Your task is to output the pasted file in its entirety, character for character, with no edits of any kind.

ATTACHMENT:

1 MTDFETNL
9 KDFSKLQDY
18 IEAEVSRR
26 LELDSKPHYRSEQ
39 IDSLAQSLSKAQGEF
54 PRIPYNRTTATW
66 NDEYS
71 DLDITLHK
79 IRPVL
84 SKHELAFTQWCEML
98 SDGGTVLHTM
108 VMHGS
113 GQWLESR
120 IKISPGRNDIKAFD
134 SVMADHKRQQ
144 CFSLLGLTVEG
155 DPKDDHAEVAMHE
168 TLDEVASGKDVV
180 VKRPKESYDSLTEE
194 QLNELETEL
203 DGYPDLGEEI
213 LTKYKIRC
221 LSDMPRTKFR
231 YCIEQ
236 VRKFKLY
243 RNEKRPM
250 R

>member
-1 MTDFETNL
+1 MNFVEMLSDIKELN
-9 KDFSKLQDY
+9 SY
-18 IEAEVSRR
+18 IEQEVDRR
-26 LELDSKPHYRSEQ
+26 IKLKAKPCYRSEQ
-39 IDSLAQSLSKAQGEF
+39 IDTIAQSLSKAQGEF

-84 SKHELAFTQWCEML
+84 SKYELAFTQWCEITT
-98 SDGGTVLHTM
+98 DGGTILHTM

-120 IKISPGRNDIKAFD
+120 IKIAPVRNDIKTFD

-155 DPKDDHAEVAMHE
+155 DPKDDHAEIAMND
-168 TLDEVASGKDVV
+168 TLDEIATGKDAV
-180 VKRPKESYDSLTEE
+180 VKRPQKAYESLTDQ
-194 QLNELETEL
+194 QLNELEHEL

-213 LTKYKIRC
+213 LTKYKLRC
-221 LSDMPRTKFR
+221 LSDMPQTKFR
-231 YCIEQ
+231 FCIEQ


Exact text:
1 MTDFETNL
9 KDFSKLQDY
18 IEAEVSRR
26 LELDSKPHYRSEQ
39 IDSLAQSLSKAQGEF
54 PRIPYNRTTATW
66 NDEYS
71 DLDITLHK
79 IRPVL
84 SKHELAFTQWCEML
98 SDGGTVLHTM
108 VMHGS
113 GQWLESR
120 IKISPGRNDIKAFD
134 SVMADHKRQQ
144 CFSLLGLTVEG
155 DPKDDHAEVAMHE
168 TLDEVASGKDVV
180 VKRPKESYDSLTEE
194 QLNELETEL
203 DGYPDLGEEI
213 LTKYKIRC
221 LSDMPRTKFR
231 YCIEQ
236 VRKFKLY
243 RNEKRPM
250 R

>member
-1 MTDFETNL
+1 MNFVEMLSDIKELN
-9 KDFSKLQDY
+9 SY
-18 IEAEVSRR
+18 IEQEVDRR
-26 LELDSKPHYRSEQ
+26 IKLKAKPCYRSEQ
-39 IDSLAQSLSKAQGEF
+39 IDTIAQSLSKAQGEF

-84 SKHELAFTQWCEML
+84 SKYELAFTQWCEITT
-98 SDGGTVLHTM
+98 DGGTILHTM

-120 IKISPGRNDIKAFD
+120 IKIAPVRNDIKTFD

-155 DPKDDHAEVAMHE
+155 DPKDDHAEIAMND
-168 TLDEVASGKDVV
+168 TLDEIATGKDAV
-180 VKRPKESYDSLTEE
+180 VKRPQKAYESLTDQ
-194 QLNELETEL
+194 QLNELEHEL

-213 LTKYKIRC
+213 LTKYKLRC
-221 LSDMPRTKFR
+221 LSDMPQTKFR
-231 YCIEQ
+231 FCIEQ